Thursday, May 11, 2006

Al-Fatiha (The Opening) - A Sufi Commentary

Bismallah ar-Rahman ar-Rahim

The Fatiha is the opening chapter of the Quran and provides a beautiful summary of not only the Quran, but of the essence of all the 124,000 preceding revelations. Al-Fatima begins with:

1. “In the name of Allah, the Compassionate One, the Merciful One”

Right from the Opening the Recital assists us to set our minds on the Divine Essence – the Source of compassion and mercy. Note: the Quran doesn’t open with judgment, anger, promises of punishment, etc. Instead, we are confronted with compassion and mercy. This is the message of all of the rightly guided prophets. Jesus (Isa) tells us that God is Love.

2. “All praise be to Allah, the Cherisher and Sustainer of all the worlds.” 3. "The Gracious One, the Merciful One.”

There are two key ideas here. First, we need to recognize the existence of worlds (plural). As Hazarat Inayat Khan, under divine inspiration, prayed: “…Lord God of the East and the West, of the worlds above and below, And of the seen and unseen beings.” The reality is that we exist in a universe with multiple worlds, visible to our senses and invisible, inhabited with almost infinite beings. The Sufi is one who develops the skills to navigate, by shifting one’s focus of awareness, these various worlds. The second important idea is to notice that these worlds are framed, literally surrounded by divine compassion and mercy. By placing the worlds between these two sentences the underlying message to those who have “eyes to see and ears to hear” is that the divine surrounds us, blankets us and frames our world. The Sufi is one who not only enters these worlds, as do shamans, conversing and interacting with visible and invisible beings (angels, jinn, spirits and spirit creatures) but also accesses and uses the divine energy fields of compassion, mercy and graciousness to align the worlds with the Divine Love, Beauty and Harmony.

4. “Guardian of the Day of Judgment.”

Both Islam and Christianity teach that there is a Great End of History that we will one day face. This is the time when all beings will be brought before the throne. The Rose Crescent also teaches that there are lesser days of judgment, when each of us dies and we are confronted by our karma.
5. “Thee do we worship. And Allah’s aid do we seek.”

Here we are brought in to face the Spirit of Compassion and Mercy, whom we both worship and call upon for aid. What is worship? The Rose Crescent maintains that there are many forms of worship, the highest being our acts of goodness, compassion and mercy in the worlds. What aid do we seek? We seek the power and divine energies to transform this cosmos and assist the Kingdom of Light to emerge.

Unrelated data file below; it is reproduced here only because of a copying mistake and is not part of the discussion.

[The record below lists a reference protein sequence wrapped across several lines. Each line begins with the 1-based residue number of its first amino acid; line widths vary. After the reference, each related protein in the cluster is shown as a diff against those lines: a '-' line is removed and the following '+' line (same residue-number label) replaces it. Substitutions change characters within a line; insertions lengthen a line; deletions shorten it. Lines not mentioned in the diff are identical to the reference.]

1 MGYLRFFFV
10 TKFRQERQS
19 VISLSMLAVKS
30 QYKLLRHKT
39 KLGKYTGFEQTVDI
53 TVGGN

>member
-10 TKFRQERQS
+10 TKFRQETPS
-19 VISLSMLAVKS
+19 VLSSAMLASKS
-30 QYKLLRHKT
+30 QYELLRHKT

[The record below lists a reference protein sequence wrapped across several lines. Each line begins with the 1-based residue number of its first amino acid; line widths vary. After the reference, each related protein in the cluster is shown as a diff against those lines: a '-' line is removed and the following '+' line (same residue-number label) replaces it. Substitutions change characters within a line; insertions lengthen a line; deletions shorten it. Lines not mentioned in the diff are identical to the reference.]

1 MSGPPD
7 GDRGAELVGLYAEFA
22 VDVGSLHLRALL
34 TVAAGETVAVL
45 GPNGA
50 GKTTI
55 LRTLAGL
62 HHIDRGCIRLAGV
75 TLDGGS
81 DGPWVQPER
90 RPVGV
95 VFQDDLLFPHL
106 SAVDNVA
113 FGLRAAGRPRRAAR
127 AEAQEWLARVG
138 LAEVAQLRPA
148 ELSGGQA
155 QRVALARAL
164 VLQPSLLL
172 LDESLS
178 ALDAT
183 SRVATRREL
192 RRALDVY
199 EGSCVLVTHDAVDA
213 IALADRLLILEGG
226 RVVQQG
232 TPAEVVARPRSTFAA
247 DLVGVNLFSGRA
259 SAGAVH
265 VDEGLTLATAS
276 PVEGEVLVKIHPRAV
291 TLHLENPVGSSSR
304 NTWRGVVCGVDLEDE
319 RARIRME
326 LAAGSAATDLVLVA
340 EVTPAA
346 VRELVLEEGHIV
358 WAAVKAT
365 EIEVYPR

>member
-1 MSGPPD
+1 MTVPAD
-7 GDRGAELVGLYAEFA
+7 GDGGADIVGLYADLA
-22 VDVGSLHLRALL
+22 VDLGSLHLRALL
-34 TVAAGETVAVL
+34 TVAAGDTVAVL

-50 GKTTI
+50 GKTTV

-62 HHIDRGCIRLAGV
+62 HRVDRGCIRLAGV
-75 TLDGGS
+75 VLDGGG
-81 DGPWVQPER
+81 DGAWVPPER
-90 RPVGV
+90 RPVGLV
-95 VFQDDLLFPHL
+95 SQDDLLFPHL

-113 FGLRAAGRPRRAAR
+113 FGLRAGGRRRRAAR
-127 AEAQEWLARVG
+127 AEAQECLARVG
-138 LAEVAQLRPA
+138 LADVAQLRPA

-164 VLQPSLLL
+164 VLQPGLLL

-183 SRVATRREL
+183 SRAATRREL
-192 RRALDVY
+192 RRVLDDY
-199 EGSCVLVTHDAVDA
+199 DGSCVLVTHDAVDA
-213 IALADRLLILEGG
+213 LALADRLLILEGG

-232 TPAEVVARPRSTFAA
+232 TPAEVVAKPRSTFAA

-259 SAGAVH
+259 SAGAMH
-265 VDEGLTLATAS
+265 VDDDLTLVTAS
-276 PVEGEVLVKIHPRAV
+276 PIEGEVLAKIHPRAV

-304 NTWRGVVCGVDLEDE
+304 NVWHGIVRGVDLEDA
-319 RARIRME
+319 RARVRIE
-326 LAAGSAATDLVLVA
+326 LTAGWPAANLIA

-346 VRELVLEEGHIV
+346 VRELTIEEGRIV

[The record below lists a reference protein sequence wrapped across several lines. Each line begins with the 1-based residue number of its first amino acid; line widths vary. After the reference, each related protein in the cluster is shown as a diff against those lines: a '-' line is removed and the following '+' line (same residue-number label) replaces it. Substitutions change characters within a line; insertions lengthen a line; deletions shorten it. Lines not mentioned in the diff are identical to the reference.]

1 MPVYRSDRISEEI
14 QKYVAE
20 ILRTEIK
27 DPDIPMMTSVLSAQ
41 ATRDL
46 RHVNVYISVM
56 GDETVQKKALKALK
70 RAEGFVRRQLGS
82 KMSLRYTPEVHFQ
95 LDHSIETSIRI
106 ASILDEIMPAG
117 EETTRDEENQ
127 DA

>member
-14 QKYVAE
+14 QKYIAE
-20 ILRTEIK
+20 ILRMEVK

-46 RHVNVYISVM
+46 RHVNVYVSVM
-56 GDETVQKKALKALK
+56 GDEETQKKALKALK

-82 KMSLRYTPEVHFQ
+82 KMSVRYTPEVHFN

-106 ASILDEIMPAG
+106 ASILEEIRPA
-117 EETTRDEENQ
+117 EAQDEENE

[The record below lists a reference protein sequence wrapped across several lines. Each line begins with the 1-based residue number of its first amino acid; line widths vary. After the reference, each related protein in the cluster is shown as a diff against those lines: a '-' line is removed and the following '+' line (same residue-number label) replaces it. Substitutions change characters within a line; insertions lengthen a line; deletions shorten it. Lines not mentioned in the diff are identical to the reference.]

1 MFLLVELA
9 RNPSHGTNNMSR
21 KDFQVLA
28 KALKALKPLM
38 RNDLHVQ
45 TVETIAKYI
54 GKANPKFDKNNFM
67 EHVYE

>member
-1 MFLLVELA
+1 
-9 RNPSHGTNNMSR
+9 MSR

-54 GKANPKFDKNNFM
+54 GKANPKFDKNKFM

6. “Guide us on the Straight Path.” 7. “The path of those whom the Spirit has blessed. Not the path of destruction; nor the path of wandering.”

At every moment of every day we stand at a juncture. There are three paths before us. The first path is that of divine union with the Spirit. Before we incarnated on earth we were all literally before the throne, living in Presence. The first path is a call to return to Presence, to understand and achieve our own emanation from the Light, the Source. It is the path of the Messengers (e.g. Adam, Eve, Al-Kidr, Abraham, Moses, Lao Tzu, Zoroaster, Buddah, Mary, Jesus, Muhammad – Peace be upon them all), the Mothers (e.g. Khadjia, Fatima, Aisha) and the saints (e.g. Rabia, Rumi, Ibn Arabi, Francis, Teresa, etc.). This is the path of the divine unity of the Spirit and the greater assembly (angels, jinn, humans, animals, plants and all beings).

The second path is the path of destruction. This is the state of hell wherein anger, envy and violence dominate our souls.

The third path is the earthly path. Herein we wander between the Straight Path and that of destruction. Our thoughts, acts and being flow between heaven and hell, peace and violence, love and hate. We walk in a desert, lost, yearning for the Source, despaired at not knowing how to find the Oasis of Love. The Rose Crescent uses the symbol of the trident as a tool of meditation on this passage. The Sufi is one who struggles and relaxes each moment, with each breath, to be on the Straight Path.

Question: These three states you mentioned, are they figurative (spiritual/psychological) or actual?

They are both. The Rose Crescent teaches that we actually do inhabit different spheres at the same time (heavenly, earthly and lower world). The Sufi path is to unified the soul as much as possible so that our bodies are on earth but our unified soul is in heaven.


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